|Preparing a pearl oyster for its only job in life (bigger version).|
Our last hours on our tourist boat — have breakfast, make sure our things are packed up, and pile into our bus, which was waiting dockside. Before leaving the Ha Long area, we stopped at an establishment devoted to raising pearl oysters, and producing jewelry from those pearls that were of sufficiently high quality. My journal, in an unusually jaundiced mood, says, «We saw people inserting the necessary seeds by invasive surgery into the poor suffering animals, which would only live to be slaughtered for the jewels that they produced during their agony-filled existence.»
The whole procedure was really quite interesting — I was particularly surprised to see the very great variation in the color of these pearls. It seems that the various colors are produced by different species of oyster.
There was a big brightly-lit showroom for jewelry made from these pearls, as well. I took a couple of snapshots, in spite of the signs saying No Photography, but out of politeness, I haven’t put them up here. There, Mark found some nice simple necklaces, one for each Daughter, that he brought back home to be delivered in Greene.
It was a long drive from there to the airport in Ha Noi, and not specially scenic, though at some points I wished I could have stopped to photograph the strange narrow houses. My journal picks up at the airport: «The plane was delayed a half-hour, not a great inconvenience. Since we all had had no lunch yet, MTK and I went into a sit-down restsurant within the security area where we each had a bottle of beer (Bia Ha Noi) and a rice-heavy meal of pork of various cuts (pork belly for him, ribs for me) with a strange green vegetable that looked as if it might have been rind from a melony or squashish fruit.»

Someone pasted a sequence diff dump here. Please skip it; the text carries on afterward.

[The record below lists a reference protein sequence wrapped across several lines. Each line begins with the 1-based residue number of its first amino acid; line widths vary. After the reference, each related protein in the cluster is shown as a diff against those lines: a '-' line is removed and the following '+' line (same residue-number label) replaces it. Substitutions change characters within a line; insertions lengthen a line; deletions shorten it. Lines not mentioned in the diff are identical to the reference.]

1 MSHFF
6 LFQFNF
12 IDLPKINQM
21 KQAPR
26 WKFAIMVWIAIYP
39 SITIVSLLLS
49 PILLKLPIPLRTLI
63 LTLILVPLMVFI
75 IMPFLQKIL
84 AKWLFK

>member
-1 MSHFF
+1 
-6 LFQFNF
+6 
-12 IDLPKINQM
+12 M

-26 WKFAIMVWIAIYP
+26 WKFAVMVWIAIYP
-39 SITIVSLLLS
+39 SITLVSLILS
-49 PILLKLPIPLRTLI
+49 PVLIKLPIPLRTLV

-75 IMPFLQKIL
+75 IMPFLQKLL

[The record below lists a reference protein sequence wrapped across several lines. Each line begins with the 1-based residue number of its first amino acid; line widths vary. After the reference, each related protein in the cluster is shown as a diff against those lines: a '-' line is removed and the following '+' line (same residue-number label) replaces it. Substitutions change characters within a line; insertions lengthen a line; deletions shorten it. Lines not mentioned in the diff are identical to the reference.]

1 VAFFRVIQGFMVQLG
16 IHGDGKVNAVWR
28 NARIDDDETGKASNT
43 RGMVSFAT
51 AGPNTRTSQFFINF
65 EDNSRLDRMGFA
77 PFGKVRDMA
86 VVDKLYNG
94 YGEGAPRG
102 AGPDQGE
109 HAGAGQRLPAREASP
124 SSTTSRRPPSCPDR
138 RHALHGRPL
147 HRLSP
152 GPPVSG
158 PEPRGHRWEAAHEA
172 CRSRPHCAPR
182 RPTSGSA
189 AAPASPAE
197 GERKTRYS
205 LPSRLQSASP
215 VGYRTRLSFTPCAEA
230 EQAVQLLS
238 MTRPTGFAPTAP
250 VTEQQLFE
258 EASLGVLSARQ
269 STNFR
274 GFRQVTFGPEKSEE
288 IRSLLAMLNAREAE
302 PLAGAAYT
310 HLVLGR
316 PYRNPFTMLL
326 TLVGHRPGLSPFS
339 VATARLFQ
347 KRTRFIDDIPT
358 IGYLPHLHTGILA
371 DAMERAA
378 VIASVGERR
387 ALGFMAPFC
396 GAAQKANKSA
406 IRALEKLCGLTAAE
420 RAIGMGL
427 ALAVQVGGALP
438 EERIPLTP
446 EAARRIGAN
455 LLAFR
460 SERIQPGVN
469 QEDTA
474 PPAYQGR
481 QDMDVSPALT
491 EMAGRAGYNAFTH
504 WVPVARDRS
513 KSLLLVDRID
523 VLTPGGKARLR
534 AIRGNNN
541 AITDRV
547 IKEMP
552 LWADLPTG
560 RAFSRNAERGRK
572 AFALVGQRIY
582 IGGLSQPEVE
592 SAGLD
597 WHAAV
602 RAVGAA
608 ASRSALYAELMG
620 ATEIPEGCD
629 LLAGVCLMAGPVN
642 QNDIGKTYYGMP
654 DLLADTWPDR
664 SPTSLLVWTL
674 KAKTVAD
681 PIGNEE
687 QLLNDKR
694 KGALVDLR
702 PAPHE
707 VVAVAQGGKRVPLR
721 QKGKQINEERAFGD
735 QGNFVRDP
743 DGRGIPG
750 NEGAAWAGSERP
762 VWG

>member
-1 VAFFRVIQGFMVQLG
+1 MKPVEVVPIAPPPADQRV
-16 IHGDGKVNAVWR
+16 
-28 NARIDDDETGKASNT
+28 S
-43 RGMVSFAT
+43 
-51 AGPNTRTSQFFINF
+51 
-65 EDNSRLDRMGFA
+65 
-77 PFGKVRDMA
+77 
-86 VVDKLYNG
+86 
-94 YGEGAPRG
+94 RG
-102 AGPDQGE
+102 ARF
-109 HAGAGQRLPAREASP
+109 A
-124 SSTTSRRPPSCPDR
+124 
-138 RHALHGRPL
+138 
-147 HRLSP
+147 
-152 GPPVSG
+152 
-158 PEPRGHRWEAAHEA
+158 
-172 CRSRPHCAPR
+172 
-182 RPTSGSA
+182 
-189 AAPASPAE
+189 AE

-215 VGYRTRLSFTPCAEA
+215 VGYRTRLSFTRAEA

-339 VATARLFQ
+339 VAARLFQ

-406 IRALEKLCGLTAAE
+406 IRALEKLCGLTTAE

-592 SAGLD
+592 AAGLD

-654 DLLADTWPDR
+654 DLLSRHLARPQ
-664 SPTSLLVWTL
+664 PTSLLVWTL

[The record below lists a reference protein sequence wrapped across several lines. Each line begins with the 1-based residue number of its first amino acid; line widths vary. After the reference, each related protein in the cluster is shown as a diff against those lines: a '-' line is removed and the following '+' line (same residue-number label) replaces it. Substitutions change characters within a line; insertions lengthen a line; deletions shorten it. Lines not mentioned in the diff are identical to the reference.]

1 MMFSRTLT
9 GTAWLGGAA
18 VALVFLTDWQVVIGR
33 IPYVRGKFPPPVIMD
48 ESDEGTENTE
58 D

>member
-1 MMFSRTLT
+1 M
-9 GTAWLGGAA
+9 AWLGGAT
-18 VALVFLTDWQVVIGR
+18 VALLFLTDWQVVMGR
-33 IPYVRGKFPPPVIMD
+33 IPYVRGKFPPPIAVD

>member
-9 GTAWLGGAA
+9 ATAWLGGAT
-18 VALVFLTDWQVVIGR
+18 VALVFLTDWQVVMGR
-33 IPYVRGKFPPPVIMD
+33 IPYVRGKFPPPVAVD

Our flight was to Da Nang, and on arrival there, we got onto a bus for Hoi An, to arrive at our hotel Almanity, a supremely elegant establishment. Our guide for Hoi An was to be Mr. Vinh, who turned out to have even more fluent and colloquial English than Hung, just the opposite of Mr. Truong, the local guy from Ha Noi.
My journal says, «Our supper was at the hotel, a carte fixe, and all was fine, though I think that I do not care for water spinach: it has been rather fibrous both times we have had it.
«I think that Mark and I could have gone right to bed, but part of the ticket was a 45-minute massage, two nights. Not ever having had the experience, I was dubious, but went through with it anyway. In the event, it was most pleasant and relaxing.»
From there, right to bed, and I for one slept very well. Maybe it was the massage. Anyway, from here, you should go on to the next day’s page.
|Ha Noi Airport, where we waited for a bit.|